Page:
Here is a scene that recently played out between my nine-year-old daughter and me one lazy Saturday afternoon in late December.
Her: Mum, can I have a treat?
Me: What kind?
Her: This piece of candy. (She holds out a Kit Kat impossibly left over from Halloween.)
Me: Okay, sure.
Her (after leaving the room and coming back): Can I have this lollipop, too?
Maybe all children do this. But it was at this point I started to lose my patience, and she knew it, too. This is not an uncommon practice for her to ask for more when I’ve already said yes to something else lesser and thought the deal was done. I favour people being upfront with what they want; give me the true starting point from which we are going to discuss something. I’ve long tried to instil this very notion with her, to be direct and not slowly circle in to what she’s really asking for.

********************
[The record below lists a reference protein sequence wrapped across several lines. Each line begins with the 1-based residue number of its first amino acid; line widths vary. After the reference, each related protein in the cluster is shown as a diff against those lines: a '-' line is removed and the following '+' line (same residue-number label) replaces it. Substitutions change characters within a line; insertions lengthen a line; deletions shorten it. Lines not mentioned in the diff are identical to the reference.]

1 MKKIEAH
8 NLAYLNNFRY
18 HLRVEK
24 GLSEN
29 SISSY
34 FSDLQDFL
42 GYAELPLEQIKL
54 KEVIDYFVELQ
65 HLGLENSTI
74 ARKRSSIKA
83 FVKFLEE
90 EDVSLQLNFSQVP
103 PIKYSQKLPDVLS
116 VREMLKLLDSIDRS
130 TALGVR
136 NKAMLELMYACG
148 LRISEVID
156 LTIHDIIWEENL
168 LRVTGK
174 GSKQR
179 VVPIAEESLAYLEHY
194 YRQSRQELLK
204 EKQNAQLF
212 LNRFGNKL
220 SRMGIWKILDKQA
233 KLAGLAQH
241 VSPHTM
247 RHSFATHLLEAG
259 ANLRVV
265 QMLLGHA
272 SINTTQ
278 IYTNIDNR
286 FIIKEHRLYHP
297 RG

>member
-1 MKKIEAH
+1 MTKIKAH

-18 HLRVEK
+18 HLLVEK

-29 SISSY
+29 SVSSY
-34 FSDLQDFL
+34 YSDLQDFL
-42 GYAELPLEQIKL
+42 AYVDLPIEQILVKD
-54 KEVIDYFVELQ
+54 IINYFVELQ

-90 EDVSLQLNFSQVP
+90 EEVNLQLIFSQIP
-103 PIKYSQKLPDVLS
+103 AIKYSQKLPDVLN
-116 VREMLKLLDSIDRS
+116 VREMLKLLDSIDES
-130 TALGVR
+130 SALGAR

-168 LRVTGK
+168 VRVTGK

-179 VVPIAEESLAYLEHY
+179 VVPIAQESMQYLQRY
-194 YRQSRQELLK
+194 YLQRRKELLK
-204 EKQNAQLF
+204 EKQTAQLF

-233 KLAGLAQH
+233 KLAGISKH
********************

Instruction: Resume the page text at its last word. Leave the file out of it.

In that moment I thought back to my law school negotiations class where we devoured Getting to Yes: Negotiating Agreement Without Giving In, and the methods colleagues and I later used in mediation and negotiations within our litigation practice. Neither side is likely to get everything they want — though they may try to start there, and often should — but somewhere in between. Moreover, it is usually a poor strategy to start negotiations with the absolute minimum you’re willing to accept and then try to work your way up. You’d certainly never try to sell a home that way.